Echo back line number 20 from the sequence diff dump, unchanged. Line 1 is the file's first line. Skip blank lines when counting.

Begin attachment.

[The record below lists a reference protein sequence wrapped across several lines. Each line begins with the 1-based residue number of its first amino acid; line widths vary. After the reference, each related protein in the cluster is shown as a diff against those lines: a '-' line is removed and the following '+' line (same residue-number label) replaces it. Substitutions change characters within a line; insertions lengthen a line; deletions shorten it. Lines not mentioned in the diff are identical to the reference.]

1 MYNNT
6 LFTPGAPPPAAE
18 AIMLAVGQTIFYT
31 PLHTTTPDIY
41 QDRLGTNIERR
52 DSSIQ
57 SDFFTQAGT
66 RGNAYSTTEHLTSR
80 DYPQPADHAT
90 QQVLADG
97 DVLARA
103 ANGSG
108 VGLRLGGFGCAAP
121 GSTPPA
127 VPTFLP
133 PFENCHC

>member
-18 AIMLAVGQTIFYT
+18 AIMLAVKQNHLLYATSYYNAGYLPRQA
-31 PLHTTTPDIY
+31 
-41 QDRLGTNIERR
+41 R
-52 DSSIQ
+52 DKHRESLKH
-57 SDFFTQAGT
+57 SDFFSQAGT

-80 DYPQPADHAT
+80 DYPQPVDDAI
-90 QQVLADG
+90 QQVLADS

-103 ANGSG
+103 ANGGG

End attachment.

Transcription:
+18 AIMLAVKQNHLLYATSYYNAGYLPRQA